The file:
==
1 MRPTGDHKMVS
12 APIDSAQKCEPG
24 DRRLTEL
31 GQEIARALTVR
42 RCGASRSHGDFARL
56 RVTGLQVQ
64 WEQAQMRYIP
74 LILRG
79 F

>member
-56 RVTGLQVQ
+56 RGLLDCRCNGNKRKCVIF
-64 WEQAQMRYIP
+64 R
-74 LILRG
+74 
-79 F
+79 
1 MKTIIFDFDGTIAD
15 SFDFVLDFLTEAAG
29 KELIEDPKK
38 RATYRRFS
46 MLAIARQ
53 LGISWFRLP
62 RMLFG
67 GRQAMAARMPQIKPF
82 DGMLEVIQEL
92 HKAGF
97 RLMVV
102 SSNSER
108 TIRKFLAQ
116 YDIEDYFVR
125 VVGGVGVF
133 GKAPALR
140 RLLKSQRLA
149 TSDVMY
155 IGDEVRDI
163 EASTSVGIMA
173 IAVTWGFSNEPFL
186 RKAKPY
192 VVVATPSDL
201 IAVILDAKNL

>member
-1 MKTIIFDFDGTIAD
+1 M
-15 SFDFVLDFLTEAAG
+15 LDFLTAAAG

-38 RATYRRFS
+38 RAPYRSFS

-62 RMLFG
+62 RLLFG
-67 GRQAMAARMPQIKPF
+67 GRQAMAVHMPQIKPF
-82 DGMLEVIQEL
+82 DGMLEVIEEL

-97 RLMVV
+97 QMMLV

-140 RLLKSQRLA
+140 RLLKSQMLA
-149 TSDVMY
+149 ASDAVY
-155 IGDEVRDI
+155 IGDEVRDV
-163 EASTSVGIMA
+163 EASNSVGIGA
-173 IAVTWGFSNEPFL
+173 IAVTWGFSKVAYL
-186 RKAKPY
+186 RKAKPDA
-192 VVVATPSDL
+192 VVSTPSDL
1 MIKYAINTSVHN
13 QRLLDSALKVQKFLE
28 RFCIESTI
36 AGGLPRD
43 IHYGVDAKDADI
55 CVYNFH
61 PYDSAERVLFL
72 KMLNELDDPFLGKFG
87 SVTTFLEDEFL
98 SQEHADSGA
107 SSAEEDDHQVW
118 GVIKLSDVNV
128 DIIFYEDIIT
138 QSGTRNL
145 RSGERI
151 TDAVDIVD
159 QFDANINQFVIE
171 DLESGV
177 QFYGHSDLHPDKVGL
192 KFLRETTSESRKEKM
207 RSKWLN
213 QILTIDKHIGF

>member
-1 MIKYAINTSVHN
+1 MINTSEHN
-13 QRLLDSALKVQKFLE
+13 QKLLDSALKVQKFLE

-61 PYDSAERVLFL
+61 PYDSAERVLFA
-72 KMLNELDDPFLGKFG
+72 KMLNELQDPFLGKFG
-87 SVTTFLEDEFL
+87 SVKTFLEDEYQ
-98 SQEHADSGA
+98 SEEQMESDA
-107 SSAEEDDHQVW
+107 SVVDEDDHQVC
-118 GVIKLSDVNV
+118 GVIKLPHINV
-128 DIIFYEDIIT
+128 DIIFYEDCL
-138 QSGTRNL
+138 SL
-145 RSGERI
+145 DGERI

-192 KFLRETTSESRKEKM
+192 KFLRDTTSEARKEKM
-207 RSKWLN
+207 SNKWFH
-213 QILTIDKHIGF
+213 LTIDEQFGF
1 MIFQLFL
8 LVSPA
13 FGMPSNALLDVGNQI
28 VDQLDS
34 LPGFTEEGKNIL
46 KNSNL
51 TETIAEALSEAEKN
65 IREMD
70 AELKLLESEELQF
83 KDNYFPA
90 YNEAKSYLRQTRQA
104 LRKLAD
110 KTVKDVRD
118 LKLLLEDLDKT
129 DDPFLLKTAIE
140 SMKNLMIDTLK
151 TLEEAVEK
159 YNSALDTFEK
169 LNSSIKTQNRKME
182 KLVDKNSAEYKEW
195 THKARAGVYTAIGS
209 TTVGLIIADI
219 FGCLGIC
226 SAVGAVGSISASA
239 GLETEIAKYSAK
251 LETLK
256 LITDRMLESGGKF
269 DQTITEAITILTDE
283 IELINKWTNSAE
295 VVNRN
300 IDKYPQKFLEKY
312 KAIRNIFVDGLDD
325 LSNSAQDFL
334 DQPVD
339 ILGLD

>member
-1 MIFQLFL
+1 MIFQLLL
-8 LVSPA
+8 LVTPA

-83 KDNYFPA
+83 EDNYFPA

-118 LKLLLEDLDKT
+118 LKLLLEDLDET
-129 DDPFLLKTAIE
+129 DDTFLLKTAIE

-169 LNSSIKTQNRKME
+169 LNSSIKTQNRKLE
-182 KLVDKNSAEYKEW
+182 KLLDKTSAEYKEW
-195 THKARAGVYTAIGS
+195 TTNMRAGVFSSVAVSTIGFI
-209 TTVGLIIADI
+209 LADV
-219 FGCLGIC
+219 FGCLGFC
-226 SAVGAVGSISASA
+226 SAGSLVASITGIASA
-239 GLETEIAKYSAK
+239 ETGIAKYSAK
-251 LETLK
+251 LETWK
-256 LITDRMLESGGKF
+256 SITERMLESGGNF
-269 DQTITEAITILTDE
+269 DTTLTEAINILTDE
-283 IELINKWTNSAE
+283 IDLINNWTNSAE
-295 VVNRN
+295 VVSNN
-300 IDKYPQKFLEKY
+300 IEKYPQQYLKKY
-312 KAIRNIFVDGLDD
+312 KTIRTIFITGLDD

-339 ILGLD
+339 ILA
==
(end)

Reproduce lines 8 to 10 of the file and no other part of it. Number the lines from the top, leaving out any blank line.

74 LILRG
79 F

>member